Shame on us! Having lived here in Las Vegas for more than two years, we discovered that less than an hour west across town, there’s a beautiful national conservation area … Red Rock Canyon. Administered by the BLM (Bureau of Land Management for non-US folk), this 200,000 acre natural world in the Mojave Desert is rich in desert wildlife, stunning scenery and geologic wonders … not to mention lots of hiking trails and more than 2,000 rock climbing routes. In fact, it’s one of the top five climbing destinations in the USA. Who knew?
Though David was a rock/mountain climber in the past, climbing is not on our ‘to-do’ list nowadays. After a little research, however, hiking in the Calico Hills seemed very appealing. We arrived in the early afternoon wondering if there’d really be enough to do for a day or two. After exploring a bit, we determined there’d be enough to do here for a week or more and then we could probably do it all over again and it would seem a whole different experience.
We checked out the Visitor’s Center first to get a map and the lay of the land. We skipped back down the highway a couple of miles to snag a campsite at the Red Rock Canyon Campground, the BLM’s only campsite in the area. Why not? We figured finding a campsite on a weekday in October would be easy pickings. How busy could it be? Well, to our surprise, it was pretty much full! Summer is too hot for camping here. Autumn, winter and spring are prime times. We claimed an adequate, not great, spot. This is desert camping … plenty of room, but dry, parched land dominated by Joshua trees, mesquite, cacti and yucca all around us.
We headed back to the park to drive the 13-mile Red Rock Canyon Scenic Loop. We saw signs for tortoise crossings and hoped to see a tortoise or two, but never did. We stopped at several overlooks to take in the views and with the aid of the park map and our All Trails app, we finally decided on a hiking plan for the next day.
We were back in the campground by 4:30 pm, sitting comfortably in our camp chairs, sipping wine and enjoying balmy, 70F+ temps. We forgot how early the sun sets now and just how quickly ‘balmy’ turns to downright cold once the sun disappears. David had a roaring fire going, but by 7:30PM, we retired to Blue, chilled to the bone. Short daylight hours (~10.5) make for very long, dark, cold nights.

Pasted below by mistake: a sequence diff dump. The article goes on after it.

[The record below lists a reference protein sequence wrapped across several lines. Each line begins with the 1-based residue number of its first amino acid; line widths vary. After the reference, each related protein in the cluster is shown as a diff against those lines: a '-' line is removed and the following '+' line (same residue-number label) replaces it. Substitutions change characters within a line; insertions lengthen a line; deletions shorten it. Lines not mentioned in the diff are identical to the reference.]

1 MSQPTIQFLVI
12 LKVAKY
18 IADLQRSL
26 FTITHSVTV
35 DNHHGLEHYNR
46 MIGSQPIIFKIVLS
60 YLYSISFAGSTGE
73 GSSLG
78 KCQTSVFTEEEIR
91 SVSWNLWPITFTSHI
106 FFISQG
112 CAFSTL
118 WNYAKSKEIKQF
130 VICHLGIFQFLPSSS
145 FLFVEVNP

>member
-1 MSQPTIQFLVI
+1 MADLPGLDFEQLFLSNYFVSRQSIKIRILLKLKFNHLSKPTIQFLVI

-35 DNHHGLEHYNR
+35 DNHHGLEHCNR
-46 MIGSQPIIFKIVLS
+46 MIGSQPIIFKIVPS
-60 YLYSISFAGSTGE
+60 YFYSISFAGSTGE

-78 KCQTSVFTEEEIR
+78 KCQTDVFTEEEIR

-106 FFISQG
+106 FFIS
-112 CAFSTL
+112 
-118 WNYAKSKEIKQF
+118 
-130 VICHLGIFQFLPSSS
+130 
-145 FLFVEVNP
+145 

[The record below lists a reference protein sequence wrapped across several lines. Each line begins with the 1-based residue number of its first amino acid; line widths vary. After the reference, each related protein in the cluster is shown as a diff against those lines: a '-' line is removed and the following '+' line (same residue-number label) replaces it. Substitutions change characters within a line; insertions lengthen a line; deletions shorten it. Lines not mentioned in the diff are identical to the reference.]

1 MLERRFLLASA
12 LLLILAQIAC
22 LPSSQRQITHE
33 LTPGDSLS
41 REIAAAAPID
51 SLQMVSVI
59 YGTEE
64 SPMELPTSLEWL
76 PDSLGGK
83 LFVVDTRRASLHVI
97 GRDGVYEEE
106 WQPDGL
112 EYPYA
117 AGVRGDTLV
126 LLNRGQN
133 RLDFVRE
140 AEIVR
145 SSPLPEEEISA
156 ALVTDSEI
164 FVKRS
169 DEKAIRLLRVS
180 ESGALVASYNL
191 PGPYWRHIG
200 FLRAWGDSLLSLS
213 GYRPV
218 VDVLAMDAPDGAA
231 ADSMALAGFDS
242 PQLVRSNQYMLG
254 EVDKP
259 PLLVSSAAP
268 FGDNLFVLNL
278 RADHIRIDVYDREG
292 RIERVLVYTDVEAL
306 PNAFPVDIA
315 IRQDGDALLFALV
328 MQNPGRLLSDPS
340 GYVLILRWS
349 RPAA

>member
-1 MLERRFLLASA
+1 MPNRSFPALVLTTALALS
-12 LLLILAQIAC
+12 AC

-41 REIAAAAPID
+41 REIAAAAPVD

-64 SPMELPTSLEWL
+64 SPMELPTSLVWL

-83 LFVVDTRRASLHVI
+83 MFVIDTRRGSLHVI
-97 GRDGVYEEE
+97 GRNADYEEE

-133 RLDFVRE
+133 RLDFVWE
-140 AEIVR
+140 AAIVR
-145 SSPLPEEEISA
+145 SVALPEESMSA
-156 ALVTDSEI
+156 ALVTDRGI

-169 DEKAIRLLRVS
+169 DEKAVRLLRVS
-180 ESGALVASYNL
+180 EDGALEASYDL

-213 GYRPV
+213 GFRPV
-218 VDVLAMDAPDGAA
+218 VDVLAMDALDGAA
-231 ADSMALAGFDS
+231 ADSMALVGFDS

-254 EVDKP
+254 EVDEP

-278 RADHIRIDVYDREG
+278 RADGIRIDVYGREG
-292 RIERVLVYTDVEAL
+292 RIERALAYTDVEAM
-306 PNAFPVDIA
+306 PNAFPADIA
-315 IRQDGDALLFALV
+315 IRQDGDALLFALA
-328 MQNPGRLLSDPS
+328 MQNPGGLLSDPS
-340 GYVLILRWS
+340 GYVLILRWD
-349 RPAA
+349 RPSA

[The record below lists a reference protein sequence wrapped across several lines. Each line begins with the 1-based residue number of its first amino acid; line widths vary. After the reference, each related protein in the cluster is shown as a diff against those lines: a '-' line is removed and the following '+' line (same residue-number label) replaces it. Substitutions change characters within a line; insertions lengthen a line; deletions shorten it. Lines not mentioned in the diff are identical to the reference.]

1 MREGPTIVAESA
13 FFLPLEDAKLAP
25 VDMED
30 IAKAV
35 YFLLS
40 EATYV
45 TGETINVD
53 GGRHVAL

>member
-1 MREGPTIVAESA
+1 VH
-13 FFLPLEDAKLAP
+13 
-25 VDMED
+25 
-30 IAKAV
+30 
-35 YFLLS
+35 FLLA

It was good to be back in Blue. We spent a comfy, albeit what seemed to us to be a never-ending night. We were awake while it was still pitch black outside, drinking coffee and chatting about Blue’s continued upfit, plans for the day’s hike, upcoming trips and wondering when the darned sun was finally going to appear. Old Sol finally poked his head up over the hills and within minutes the whole campground was bathed in a warm, golden glow, begging us to enjoy the morning, watch the show and get onto the trail. We willingly obliged.
We’d decided on the Calico Tanks Trail, considered moderately difficult and described as ‘uphill sections up to 500’ in elevation gain; uneven terrain and some rock scrambling’. It seemed a good trail to test the proverbial Red Rock Canyon waters and promised ‘sweeping views of the Las Vegas Valley’.
Entrance to the trail was at the Sandstone Quarry. Stone quarrying by Excelsior Stone Quarry and other companies was one of the first industries in the Las Vegas area. Ten-ton blocks were cut and loaded onto wagons and transported to LA and San Francisco for decorative building facades. The business was, however, labor intensive and not economical and only lasted from 1905-1912. Just as well, all of the Calico Hills would probably be part of LA by now if the venture had been profitable.